Famous racing sailboat reportedly attacked off war-torn Yemen


DUBAI, United Arab Emirates (AP) — A Hong Kong-flagged racing yacht that has led its skippers to win multiple contests around the world was attacked off the coast of war-torn Yemen on Thursday, its crew reportedly been targeted by militants armed with rocket-propelled grenades.

The Lakota, a 62ft (19m) trimaran recently purchased by famed French yachtsman Philippe Poupon, found itself under attack off Hodeidah, according to initial information from the Army’s UK Maritime Commercial Operations Group. British. He said an investigation was underway into the incident, without further details.

Dryad Global, a maritime intelligence firm, told The Associated Press that the vessel involved was the Lakota. Lloyd’s List Intelligence identified the vessel as the trimaran, or a three-hulled racing vessel, just like a European naval force operating in the area.

Dryad said those on board escaped into international waters. MarineTraffic.com satellite tracking data analyzed by the AP showed the Lakota just west of the Hanish Islands in the Red Sea between Eritrea on the African mainland and Yemen on the Arabian Peninsula.

The ship had been docked in Djibouti, according to tracking data. The vessel had not turned on its Automatic Identification Tracking System, a safety device that broadcasts a vessel’s location to protect it from collisions with other vessels.

Dryad described the extinct tracker as “very strange”, given that the Red Sea is a major international shipping route. The security company said the ship was approached by three smaller boats and militants armed with rocket-propelled grenades.

“Several attempts were made to board him,” Dryad said. “Reports indicate that she managed to escape.”

Hodeidah is a long-contested port city between a Saudi-led coalition supporting Yemen’s government-in-exile and Iran-backed Houthi rebels who hold Yemen’s capital, Sanaa. The Houthis, Yemen’s government-in-exile and the Saudi-led coalition did not immediately acknowledge the attack.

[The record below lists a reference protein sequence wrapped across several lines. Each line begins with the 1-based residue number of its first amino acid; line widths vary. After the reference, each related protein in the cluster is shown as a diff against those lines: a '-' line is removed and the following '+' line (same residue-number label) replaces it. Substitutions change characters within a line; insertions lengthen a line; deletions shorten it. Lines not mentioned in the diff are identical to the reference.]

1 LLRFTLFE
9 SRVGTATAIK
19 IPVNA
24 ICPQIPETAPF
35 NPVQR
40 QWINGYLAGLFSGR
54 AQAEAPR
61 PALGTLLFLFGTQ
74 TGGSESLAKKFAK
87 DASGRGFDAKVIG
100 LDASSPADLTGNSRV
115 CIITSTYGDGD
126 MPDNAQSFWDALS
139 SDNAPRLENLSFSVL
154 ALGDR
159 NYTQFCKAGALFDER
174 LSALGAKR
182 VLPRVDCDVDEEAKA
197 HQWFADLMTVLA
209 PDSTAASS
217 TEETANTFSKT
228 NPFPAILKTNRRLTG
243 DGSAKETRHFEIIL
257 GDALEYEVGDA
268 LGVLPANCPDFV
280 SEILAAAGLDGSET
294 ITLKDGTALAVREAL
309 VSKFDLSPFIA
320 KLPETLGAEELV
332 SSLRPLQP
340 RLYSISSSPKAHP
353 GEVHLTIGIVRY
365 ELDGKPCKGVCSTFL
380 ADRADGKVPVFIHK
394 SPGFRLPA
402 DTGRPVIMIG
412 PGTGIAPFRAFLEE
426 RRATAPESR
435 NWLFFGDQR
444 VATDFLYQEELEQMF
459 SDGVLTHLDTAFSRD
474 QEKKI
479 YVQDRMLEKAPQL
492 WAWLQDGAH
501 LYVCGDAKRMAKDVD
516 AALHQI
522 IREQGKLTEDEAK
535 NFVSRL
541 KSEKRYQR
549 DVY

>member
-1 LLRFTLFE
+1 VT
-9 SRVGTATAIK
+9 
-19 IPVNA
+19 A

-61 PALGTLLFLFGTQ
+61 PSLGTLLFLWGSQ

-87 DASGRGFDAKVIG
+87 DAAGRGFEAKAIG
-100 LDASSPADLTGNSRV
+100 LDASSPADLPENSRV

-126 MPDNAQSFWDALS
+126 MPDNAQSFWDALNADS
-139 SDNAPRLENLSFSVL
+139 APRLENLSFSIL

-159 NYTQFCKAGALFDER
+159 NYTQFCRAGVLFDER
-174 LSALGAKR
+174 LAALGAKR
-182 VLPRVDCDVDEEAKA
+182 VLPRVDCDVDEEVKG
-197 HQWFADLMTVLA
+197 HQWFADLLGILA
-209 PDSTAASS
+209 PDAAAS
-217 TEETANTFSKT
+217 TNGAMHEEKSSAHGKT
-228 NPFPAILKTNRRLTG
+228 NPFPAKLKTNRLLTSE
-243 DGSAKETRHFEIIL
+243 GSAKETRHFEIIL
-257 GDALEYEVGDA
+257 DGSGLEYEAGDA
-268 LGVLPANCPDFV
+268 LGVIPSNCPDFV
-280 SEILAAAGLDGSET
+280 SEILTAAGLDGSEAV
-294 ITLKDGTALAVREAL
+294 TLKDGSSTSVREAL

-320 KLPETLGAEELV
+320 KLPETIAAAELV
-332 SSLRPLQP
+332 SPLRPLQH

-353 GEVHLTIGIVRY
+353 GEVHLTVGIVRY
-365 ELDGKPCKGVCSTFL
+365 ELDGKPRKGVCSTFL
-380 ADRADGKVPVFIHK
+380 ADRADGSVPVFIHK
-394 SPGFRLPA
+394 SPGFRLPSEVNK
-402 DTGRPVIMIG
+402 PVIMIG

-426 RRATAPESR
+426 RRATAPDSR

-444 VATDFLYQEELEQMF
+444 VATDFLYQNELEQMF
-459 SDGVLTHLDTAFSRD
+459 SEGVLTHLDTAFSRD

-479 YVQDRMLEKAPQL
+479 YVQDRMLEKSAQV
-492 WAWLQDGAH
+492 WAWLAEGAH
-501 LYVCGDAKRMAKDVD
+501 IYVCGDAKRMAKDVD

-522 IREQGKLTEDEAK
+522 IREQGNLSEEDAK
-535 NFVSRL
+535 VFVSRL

The US Navy’s 5th Fleet based in the Middle East said it was aware of the attack, but declined to comment further.

A European Union naval force in the region reached the Lakota later Thursday with a helicopter piloted by the Italian frigate Carlo Bergamini. The EU force said the crew were safe, but declined to comment further immediately.

The Lakota, ex-Pierre 1er, has won many races for its skippers. American tycoon and adventurer Steve Fossett once owned the ship.

The Lakota had been listed for sale around 250,000 euros ($263,000) until earlier this year. In interviews with French sailing media, Poupon said he had bought the vessel and planned to sail it in the single-handed La Route du Rhum race. He said it would be sailed from the Philippines to the Mediterranean.

Earlier vessel tracking data from February shows the Lakota departing the Philippines before appearing in Djibouti this Sunday. It remains unclear who was on board the ship, which can carry five crew members.

Poupon, who had recently taken part in an expedition to Antarctica with his family, could not immediately be reached for comment.

The incident marked the latest attack at sea amid the war in Yemen. In January, the Houthis seized the Emirati vessel Rwabee. The Houthis described the ship as carrying military weapons, while the Saudi-led coalition described it as carrying dismantled hospital equipment.

The ship’s Indian crew was released last month after the Houthis and the Saudi-led coalition reached a truce during the Muslim fasting month of Ramadan. The fragile truce is still in progress.

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